Tips for running a games club
(DRAFT / Work In progress)
Games clubs / nights come in all shapes and sizes, from outwardly facing communities like Herefordshire Board Gamers who work hard to be inclusive and give back to the community to clubs which focus on just meeting and playing games.
Games clubs meeting in pubs, churches, scout huts and universities. They may focus on one kind of game only for example wargames, Warhammer, Role play games or magic the gathering.
I personally prefer expanding and sharing our hobby, providing free social activities and building a community, so to help with this I’ve created a number of suggestions of things you may want to implement or review to make your club what you want it to be.
That said please do not feel judged/ insufficient or inferior if you don’t want to implement these or if you are happy with how your current club is, as long as you have fun and helping others that’s great.
This guide will overlap with a previous guide which focuses on accessibility and inclusivity as there is a huge overlap.
Planning and advertising
- Clear Event details: When where, how much does it cost, where do you meet, what do you play, what do you need to know / bring. This is the same for online events.
- Venue details: Photos of the gaming space, clear address, availability and cost of the food / drink including if you can or can’t bring your own. Accessibility notes, disabled toilets etc
- Advertise on multiple channels, Facebook, discord and meet up. Ideally a website too.
- Actually advertise! Reach out on Facebook and local communities. Ask your players to spread the word
The games night
- Dedicated greeter: to welcome new arrivals and help them find a game to play. (For larger events a players wanted flag is a great idea)
- Dedicated games teachers: players happy and skilled at teaching. These folks may end up teaching a lot of beginner or gateway games.
- Identifiable ‘staff’: ensuring new and old players can see who is in charge if they need help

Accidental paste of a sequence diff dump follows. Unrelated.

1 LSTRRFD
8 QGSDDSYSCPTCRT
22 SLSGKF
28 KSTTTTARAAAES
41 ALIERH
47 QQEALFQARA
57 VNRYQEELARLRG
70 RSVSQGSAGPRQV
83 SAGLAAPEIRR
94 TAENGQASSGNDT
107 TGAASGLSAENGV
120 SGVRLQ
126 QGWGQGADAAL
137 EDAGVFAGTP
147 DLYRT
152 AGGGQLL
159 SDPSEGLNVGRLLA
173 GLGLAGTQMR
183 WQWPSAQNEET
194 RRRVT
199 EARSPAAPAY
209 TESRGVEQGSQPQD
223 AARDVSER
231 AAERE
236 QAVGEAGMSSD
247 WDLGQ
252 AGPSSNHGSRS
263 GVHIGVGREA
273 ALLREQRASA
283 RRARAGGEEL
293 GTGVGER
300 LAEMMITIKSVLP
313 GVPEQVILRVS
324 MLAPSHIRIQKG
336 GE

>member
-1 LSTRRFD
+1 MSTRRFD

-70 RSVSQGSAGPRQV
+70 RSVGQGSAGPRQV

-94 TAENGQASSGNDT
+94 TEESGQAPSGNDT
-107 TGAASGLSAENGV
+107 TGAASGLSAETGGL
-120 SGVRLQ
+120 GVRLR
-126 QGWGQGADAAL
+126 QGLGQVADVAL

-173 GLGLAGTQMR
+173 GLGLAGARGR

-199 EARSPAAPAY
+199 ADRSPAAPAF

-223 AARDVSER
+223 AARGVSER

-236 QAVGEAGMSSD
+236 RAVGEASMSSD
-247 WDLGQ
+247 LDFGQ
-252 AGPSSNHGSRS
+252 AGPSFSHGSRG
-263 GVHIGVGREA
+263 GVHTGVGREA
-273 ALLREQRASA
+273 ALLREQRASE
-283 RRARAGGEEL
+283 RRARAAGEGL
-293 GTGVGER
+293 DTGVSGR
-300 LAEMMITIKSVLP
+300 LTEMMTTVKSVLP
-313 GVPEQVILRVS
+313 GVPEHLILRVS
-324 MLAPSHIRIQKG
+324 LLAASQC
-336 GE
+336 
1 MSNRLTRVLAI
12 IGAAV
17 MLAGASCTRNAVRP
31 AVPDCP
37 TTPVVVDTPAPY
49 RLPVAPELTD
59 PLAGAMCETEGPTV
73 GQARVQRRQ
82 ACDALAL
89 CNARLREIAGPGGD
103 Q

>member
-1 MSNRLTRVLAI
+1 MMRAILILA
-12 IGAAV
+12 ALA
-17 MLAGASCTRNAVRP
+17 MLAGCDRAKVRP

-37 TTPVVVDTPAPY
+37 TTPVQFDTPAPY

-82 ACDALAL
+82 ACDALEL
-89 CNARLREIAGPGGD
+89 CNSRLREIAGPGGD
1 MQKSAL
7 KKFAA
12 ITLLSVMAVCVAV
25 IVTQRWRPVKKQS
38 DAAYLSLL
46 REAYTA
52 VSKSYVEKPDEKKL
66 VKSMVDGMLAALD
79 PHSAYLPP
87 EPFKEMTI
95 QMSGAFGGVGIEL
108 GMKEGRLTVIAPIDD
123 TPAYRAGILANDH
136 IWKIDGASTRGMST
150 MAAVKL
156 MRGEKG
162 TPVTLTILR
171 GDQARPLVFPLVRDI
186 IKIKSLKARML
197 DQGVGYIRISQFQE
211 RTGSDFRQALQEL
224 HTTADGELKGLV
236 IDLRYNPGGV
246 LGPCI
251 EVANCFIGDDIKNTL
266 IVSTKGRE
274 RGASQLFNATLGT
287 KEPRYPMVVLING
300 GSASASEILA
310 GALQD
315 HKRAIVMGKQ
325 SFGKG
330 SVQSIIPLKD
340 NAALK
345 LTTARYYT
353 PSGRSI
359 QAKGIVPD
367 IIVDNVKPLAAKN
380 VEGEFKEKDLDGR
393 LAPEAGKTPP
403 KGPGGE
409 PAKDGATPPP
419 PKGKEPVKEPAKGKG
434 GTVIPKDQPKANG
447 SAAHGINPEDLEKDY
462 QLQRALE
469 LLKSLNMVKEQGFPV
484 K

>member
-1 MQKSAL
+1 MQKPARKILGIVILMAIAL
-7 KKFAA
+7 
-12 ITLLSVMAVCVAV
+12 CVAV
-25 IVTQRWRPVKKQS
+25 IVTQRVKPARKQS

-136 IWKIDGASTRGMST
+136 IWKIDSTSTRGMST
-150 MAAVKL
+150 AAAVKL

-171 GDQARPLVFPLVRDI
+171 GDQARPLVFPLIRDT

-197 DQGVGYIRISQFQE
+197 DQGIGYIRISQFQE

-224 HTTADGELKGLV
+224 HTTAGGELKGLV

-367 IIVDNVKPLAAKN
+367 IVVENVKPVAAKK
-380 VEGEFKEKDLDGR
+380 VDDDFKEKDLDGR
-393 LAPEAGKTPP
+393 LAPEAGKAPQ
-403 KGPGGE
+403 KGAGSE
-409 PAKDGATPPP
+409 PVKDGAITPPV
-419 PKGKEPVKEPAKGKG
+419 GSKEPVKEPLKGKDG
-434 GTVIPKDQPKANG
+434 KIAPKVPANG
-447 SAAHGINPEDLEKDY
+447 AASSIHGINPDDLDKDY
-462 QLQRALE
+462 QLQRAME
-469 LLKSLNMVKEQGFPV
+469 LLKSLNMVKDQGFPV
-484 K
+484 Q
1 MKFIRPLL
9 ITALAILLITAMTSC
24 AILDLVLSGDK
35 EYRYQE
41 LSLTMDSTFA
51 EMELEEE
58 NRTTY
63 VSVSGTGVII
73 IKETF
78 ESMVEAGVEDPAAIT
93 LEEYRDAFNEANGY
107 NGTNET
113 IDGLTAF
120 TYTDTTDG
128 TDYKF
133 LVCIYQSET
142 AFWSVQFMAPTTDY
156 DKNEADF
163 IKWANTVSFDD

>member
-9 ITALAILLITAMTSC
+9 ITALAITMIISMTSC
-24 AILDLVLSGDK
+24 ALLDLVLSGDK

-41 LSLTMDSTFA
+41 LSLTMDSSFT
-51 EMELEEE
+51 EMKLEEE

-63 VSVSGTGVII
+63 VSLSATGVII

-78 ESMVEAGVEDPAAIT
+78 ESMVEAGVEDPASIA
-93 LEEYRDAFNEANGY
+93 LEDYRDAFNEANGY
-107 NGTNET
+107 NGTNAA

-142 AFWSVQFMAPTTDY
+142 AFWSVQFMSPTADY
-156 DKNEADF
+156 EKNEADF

- Games library: Games for people to play who don’t yet or can’t afford to bring their own.
- Flexible start time: Not starting big games bang on start time, i.e. play a round of social games like codenames which can support players jumping in. Arriving 5 minutes late to find everyone in prearrange games or locked into 2 hour games is not pleasant.
- Event Signage: Clear signage to where you are playing, ideally outside the building signage near the players to invite others to join and interaction. We play in a pub and have a few signs to show players and passers by they are welcome to come and chat and join in. Seeing people deep in a game can be intimidating
- Variety: Play and support a range of games
- Accessibility and inclusion measures: Make the space as accessibility as you can, from wheel chair access, good lighting, low background noise to card holders and large print games
- At the end of the games night publish a list of what was played, this is great for advertising and for players to remember the names of games they played
- Free entry / donations. Price is a barrier to entry particular if you have to drive, pay for parking and buy drinks at the venue.
- Games lending library: Games for people to take home and play, try before they buy (This is a large admin overhead and comes with substantial risk)
- Friendly culture, where every is happy and empowered to help each other and give back
- Give back to the community or charity
- Empower and support your regulars: Create an admin team or committee people like to help and be involved, listen to their idea let them run and organise things……
- Cliques and in jokes: These are unavoidable but keep an eye on them, they can be alienating and excluding to new players.
- Governance and controls: Keep an eye on your standards, call out bad behaviour.
- Publish guides and articles
- Photos of the game and events.
- Listen to feedback!
- Play online or on other nights as well.
What is this list missing?
What else do you think your club should do?
What do you wish your club did?